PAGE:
Jeffrey Gibson (b. 1972), who is half Choctaw and half Cherokee, creates sculptures and paintings that intermingle more traditional Native American art with contemporary art and culture. His works are irrefutable evidence that such taxonomies can sit comfortably together, resulting in amalgams of his vast personal interests and unique biography that demonstrate the ease of inclusion.
Assimilating influences such as indigenous art and craft, politics, music, fashion, urban subculture and art history, Gibson coalesces elements from each then re-contextualizes and levels them. Popular music lyrics are suddenly imbued with the gravitas of political statements. His visual language is bold, colorful and vibrant often with geometric arrangements that convey tempo, rhythm, interwoven colors, repetition, variation and silence. The communal spirit is an important aspect here – the works require laborious craft contributed by his studio assistants whom he regards as family.
Almost all the works in the show contain text that are charged with personal meaning, elaborately embroidered in beadwork and testament that design can have content. Gibson appropriates phrases from popular song lyrics, social movements and has recently incorporated his own writings. His use of language thus parallels that of Sister Corita Kent, and like her Gibson has begun to arrange words in scattered and atypical formatting. Sentences are no longer a simple left to right read; they become fragments of a thought floating in one’s mind.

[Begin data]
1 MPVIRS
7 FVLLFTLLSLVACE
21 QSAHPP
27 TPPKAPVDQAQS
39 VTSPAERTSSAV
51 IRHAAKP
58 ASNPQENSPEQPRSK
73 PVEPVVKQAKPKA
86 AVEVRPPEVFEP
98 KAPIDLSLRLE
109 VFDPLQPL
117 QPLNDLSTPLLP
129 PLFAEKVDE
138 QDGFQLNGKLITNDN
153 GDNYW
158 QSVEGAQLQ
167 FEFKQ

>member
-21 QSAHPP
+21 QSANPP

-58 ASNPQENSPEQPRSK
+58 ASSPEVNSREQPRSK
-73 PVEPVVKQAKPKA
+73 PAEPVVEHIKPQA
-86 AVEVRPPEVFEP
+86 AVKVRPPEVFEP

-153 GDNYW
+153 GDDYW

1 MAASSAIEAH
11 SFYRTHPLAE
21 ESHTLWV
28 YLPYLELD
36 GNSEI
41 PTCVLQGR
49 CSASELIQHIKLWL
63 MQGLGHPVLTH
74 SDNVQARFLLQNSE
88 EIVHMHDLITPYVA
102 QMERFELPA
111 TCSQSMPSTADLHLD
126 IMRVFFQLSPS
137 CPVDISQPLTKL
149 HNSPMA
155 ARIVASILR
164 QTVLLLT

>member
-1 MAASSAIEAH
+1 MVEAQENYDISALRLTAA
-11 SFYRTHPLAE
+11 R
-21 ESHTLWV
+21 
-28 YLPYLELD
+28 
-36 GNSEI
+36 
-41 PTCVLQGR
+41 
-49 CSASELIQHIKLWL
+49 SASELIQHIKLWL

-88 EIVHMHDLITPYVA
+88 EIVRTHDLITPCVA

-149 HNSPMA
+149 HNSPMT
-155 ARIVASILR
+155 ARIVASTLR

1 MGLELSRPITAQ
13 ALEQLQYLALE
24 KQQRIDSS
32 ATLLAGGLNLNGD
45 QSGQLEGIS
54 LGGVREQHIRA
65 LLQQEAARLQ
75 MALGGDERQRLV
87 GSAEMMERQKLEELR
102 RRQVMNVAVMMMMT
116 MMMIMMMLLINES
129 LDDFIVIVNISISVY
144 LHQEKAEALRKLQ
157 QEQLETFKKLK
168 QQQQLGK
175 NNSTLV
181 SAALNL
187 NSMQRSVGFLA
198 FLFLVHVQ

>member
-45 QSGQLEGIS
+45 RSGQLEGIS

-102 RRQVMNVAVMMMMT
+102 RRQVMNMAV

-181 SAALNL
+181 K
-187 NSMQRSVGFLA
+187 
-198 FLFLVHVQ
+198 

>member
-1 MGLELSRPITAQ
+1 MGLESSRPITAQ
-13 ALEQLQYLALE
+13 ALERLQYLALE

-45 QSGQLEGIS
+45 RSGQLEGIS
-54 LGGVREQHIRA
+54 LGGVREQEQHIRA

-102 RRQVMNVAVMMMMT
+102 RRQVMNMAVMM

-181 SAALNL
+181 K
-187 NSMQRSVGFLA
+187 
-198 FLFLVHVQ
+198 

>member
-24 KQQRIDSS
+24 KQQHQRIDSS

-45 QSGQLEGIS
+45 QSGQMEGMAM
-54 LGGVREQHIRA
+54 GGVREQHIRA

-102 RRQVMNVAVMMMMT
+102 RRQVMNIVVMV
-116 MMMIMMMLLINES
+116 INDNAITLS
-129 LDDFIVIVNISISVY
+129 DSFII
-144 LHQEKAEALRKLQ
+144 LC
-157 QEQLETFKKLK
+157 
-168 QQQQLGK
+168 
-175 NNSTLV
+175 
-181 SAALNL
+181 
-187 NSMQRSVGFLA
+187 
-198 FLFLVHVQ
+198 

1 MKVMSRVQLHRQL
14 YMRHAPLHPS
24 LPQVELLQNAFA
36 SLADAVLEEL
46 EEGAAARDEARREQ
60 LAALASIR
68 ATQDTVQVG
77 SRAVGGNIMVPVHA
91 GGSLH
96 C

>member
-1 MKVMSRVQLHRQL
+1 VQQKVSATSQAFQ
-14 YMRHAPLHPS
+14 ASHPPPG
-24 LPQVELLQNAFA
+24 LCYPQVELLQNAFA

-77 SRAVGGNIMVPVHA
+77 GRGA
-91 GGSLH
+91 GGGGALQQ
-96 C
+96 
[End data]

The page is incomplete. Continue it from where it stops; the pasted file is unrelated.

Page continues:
Two new life-sized figures, made with heavily adorned cloaks draped over wooden armatures, are exalted to the role of mythical creatures. Affixed with ceramic heads, the anachronistic beings offer advice to those who are willing to ask the right questions. Are they benevolent, malevolent or just taciturn sentinels?
Embodying the vitality of Native American powwow dancers, the highly adorned punching bags are fully remade but maintain the pugilistic power of its former identity. For Gibson these “bags” personify motley characters: punks, goths, rockers, queers, dancers, fighters. They bear fealty to his heritage, but at the same time obdurately reject associations with any specific culture. They are beautiful, expressive outsiders.
In his new series of beaded wall hangings, Gibson references textiles and blankets traditionally worn as robes, now placards for abstracted graphical aphorisms that connect to immediate social issues. The thoughts behind activist political statements, often obscured by conflicting viewpoints, are revealed and become more personal reveries. In “American History”, Gibson remembers James Baldwin’s famous words through a beaded quilt composition.
His new monochromatic paintings explore a greatly reduced palette. Painted on rawhide, the hard-edge geometric shapes accentuate its materiality; reminding one that it once was a living sentient being. In Document 2015, gray painted monochrome on a full-size deer hide beautifully conflates issues of abstraction with the transience and fragility of life. These sublime works hold reverence for all creatures.